Weekend Scholarship Roundup

SCHOLARSHIP ROUNDUP On Islamic Law: In "Experiencing ‘nikah Captivity’ in the West: Gendered Conflicts over Ending Muslim Marriages" (Journal of Muslims in Europe, online, September 16, 2021), Anika Liversage (The Danish Center for Social Science Research), based on a series of interviews with Muslim women, finds that second-generation Muslims in Denmark are more easily able … Continue reading Weekend Scholarship Roundup

State v. Waseem et al. – Waiver of Qiṣāṣ and Taz‘īr in Honor Killing

By Zainab Hashmi This post is part of the Digital Islamic Law Lab (DILL) series, in which a Harvard student analyzes a primary source of Islamic law, previously workshopped in the DIL Lab. Case Summary In September 2019, a Multan Sessions Court (state trial court) issued its decision in State v. Muhammad Waseem et al., a high-profile … Continue reading State v. Waseem et al. – Waiver of Qiṣāṣ and Taz‘īr in Honor Killing

Islamic Judicial Review in Practice (2): Strategic Islamization of Laws

By Zubair Abbasi The most significant impact of Islamic judicial review is the incorporation of qiṣāṣ and dīyah in the legal system of Pakistan. During the colonial period, the British replaced Islamic criminal law with the Indian Penal Code 1860. There are two important components of Islamic criminal law: ḥudūd and qiṣāṣ. Ḥudūd are fixed … Continue reading Islamic Judicial Review in Practice (2): Strategic Islamization of Laws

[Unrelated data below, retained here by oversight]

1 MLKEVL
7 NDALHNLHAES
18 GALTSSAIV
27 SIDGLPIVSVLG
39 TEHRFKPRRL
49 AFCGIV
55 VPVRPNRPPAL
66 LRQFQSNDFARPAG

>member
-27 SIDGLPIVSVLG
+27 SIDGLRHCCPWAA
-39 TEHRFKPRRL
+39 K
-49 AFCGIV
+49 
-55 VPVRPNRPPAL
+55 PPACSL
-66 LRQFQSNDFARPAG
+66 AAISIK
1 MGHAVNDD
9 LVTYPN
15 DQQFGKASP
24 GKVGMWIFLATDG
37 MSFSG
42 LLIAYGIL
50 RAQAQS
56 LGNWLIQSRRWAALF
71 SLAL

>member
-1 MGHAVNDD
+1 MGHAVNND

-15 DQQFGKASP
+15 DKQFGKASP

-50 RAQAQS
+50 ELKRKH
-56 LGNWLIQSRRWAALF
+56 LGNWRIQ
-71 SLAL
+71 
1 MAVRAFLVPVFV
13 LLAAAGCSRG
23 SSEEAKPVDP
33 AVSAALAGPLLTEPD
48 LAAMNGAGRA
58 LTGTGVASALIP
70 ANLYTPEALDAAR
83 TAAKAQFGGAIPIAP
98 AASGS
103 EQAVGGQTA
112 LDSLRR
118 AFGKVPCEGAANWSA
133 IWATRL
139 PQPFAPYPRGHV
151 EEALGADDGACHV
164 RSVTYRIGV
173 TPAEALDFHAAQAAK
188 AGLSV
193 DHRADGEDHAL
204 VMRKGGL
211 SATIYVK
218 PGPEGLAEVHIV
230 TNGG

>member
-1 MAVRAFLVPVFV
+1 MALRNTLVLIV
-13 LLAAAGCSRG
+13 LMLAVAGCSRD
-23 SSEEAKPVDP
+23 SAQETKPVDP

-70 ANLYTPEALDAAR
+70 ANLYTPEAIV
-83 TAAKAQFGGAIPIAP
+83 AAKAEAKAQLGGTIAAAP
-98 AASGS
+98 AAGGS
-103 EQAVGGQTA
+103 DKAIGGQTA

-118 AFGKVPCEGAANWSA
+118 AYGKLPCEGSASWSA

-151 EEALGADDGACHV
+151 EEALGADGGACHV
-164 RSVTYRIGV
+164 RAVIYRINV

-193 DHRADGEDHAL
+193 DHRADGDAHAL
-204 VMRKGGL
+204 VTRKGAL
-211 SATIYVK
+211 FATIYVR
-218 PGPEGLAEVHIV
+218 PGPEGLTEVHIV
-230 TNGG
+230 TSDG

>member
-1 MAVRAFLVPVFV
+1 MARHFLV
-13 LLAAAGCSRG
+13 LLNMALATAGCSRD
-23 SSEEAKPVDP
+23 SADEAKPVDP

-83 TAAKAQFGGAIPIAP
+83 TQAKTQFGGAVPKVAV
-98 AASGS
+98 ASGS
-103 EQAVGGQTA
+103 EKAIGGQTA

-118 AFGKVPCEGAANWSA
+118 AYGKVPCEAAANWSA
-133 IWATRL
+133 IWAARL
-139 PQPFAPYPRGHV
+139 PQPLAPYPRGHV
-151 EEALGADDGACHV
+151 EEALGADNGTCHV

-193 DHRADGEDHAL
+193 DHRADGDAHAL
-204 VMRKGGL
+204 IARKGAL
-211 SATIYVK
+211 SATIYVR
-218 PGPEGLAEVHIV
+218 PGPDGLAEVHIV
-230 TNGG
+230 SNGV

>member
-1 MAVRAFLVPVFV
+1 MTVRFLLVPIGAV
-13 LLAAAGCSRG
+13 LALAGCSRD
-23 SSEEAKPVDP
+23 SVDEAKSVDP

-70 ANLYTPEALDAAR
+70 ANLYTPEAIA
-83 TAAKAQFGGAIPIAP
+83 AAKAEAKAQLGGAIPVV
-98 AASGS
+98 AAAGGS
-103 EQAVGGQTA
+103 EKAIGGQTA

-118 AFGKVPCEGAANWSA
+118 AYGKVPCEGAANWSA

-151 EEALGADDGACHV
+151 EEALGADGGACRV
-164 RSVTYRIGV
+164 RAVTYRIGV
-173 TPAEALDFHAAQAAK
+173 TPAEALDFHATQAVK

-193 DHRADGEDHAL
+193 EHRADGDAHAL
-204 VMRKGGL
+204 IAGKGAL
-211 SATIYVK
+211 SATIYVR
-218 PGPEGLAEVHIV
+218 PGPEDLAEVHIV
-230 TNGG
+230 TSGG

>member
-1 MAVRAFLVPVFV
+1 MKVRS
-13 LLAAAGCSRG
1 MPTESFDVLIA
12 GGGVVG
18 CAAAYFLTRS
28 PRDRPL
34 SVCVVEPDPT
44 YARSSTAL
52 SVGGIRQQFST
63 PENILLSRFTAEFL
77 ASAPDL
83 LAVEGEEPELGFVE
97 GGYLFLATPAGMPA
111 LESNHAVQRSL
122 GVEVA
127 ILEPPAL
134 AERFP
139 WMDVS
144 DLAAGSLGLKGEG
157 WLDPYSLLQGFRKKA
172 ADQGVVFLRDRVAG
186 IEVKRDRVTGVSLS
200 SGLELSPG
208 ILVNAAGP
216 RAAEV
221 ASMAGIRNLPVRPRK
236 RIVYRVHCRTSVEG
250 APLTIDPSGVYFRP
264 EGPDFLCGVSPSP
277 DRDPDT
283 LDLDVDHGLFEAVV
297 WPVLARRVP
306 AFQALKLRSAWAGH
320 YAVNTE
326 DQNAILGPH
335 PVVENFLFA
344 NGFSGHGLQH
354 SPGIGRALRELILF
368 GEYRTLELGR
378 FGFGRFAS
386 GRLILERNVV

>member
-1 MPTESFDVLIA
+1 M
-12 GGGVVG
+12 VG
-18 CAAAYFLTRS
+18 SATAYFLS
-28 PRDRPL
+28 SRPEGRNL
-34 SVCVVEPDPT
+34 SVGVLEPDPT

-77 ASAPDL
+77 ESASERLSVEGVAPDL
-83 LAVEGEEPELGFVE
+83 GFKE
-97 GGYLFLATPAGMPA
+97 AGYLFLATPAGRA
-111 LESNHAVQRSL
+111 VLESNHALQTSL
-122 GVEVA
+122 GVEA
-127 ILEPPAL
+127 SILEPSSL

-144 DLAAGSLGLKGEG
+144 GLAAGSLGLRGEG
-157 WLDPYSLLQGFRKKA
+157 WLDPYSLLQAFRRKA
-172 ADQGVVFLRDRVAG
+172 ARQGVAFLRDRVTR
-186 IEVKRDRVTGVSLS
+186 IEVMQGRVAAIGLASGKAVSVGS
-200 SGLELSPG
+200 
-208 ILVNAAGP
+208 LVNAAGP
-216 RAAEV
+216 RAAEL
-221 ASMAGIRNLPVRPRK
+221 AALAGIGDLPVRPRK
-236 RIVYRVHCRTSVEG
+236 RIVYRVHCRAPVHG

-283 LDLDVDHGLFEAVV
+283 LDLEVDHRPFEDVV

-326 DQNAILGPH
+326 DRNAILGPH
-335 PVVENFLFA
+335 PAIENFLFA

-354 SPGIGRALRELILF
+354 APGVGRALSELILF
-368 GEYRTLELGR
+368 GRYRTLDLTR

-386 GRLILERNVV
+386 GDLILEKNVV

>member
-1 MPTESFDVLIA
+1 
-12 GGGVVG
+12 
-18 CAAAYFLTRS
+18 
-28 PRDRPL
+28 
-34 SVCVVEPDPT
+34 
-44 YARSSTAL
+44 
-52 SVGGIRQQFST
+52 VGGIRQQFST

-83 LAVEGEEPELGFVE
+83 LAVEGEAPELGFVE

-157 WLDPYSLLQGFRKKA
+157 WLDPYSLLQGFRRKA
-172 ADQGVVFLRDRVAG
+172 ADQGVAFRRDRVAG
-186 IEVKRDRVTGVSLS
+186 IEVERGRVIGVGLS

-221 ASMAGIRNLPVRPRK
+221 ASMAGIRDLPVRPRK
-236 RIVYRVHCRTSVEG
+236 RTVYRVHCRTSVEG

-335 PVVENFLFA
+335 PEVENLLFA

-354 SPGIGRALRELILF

Islamic Judicial Review in Practice (1): Decolonization through Islamization of Laws

By Zubair Abbasi In my previous blog posts, I identified Islamic judicial review as the distinctive feature of Pakistan’s legal system. In my next three posts, I shall scrutinize how Islamic judicial review works in practice through the analysis of a few important judgments related to criminal law and family law. In this first post, … Continue reading Islamic Judicial Review in Practice (1): Decolonization through Islamization of Laws